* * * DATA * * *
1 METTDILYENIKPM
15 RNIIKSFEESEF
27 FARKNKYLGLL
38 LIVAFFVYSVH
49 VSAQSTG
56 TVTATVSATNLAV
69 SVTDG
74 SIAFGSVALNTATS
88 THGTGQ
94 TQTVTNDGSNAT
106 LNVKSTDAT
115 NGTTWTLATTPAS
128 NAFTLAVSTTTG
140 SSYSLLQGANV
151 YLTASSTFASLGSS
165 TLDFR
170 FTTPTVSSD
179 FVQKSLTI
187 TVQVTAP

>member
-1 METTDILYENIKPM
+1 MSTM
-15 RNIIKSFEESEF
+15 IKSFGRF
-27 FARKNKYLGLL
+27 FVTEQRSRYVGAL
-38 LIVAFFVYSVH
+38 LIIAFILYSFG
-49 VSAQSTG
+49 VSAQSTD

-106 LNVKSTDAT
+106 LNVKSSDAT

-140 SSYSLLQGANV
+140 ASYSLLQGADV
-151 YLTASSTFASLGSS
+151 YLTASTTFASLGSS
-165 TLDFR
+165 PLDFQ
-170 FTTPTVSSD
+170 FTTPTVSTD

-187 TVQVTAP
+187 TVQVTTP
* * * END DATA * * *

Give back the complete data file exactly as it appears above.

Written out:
1 METTDILYENIKPM
15 RNIIKSFEESEF
27 FARKNKYLGLL
38 LIVAFFVYSVH
49 VSAQSTG
56 TVTATVSATNLAV
69 SVTDG
74 SIAFGSVALNTATS
88 THGTGQ
94 TQTVTNDGSNAT
106 LNVKSTDAT
115 NGTTWTLATTPAS
128 NAFTLAVSTTTG
140 SSYSLLQGANV
151 YLTASSTFASLGSS
165 TLDFR
170 FTTPTVSSD
179 FVQKSLTI
187 TVQVTAP

>member
-1 METTDILYENIKPM
+1 MSTM
-15 RNIIKSFEESEF
+15 IKSFGRF
-27 FARKNKYLGLL
+27 FVTEQRSRYVGAL
-38 LIVAFFVYSVH
+38 LIIAFILYSFG
-49 VSAQSTG
+49 VSAQSTD

-106 LNVKSTDAT
+106 LNVKSSDAT

-140 SSYSLLQGANV
+140 ASYSLLQGADV
-151 YLTASSTFASLGSS
+151 YLTASTTFASLGSS
-165 TLDFR
+165 PLDFQ
-170 FTTPTVSSD
+170 FTTPTVSTD

-187 TVQVTAP
+187 TVQVTTP